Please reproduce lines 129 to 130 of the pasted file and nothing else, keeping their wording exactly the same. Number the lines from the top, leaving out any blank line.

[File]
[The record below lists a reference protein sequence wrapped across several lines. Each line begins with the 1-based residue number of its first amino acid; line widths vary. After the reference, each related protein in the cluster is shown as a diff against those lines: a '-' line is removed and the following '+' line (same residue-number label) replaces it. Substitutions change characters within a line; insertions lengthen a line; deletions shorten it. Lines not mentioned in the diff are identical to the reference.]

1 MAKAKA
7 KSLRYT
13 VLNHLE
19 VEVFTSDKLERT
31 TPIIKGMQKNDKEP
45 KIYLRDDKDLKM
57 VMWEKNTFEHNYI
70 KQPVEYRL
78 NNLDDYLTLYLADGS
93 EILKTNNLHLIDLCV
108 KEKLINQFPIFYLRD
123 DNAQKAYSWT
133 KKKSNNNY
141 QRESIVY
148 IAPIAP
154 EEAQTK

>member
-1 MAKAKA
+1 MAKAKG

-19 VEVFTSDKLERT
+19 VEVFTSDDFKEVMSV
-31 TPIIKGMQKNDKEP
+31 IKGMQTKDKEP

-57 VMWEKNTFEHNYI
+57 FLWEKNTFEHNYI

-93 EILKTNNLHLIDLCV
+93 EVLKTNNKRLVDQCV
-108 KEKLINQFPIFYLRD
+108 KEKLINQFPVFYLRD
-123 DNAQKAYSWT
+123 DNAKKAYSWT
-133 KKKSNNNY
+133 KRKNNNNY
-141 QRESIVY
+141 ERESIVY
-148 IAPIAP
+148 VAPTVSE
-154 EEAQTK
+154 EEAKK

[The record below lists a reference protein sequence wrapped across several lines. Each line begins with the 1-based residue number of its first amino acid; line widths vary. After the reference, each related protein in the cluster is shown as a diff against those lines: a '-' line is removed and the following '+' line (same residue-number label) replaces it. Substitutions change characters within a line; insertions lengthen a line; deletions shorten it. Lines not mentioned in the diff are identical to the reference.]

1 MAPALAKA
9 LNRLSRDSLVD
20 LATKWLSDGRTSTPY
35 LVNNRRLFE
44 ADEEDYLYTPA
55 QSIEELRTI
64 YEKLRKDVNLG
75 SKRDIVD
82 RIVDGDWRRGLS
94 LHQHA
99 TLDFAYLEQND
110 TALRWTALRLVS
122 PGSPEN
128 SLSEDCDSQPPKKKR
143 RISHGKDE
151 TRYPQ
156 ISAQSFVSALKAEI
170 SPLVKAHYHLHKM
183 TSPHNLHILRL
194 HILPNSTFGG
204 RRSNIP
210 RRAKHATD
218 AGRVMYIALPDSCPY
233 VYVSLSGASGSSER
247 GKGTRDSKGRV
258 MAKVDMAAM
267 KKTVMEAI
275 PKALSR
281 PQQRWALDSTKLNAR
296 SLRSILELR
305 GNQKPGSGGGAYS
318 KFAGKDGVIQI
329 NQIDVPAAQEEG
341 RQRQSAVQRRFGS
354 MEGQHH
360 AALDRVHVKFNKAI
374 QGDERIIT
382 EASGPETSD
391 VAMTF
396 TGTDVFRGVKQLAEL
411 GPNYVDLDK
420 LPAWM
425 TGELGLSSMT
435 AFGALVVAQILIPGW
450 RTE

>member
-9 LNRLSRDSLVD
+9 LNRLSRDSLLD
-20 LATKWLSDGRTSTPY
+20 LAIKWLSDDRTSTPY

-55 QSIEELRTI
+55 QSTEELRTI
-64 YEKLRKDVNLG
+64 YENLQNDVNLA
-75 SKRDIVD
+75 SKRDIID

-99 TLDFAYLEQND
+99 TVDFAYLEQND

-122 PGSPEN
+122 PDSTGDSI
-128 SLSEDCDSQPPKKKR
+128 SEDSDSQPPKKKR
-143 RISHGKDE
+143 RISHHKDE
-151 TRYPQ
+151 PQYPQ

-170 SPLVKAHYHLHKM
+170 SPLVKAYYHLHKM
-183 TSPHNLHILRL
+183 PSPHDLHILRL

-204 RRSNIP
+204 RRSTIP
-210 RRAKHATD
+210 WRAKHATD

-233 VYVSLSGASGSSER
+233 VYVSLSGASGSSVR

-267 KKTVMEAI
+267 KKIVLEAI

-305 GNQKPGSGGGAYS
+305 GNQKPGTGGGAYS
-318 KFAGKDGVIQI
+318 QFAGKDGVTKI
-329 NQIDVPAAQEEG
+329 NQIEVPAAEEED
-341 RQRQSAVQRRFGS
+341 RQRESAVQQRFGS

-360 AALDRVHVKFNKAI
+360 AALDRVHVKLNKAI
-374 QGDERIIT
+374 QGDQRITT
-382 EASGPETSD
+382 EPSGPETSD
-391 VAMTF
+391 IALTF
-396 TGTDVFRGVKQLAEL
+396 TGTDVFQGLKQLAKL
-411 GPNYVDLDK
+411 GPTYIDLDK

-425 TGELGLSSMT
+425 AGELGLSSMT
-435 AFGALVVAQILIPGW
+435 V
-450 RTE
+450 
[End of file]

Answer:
+360 AALDRVHVKLNKAI
-374 QGDERIIT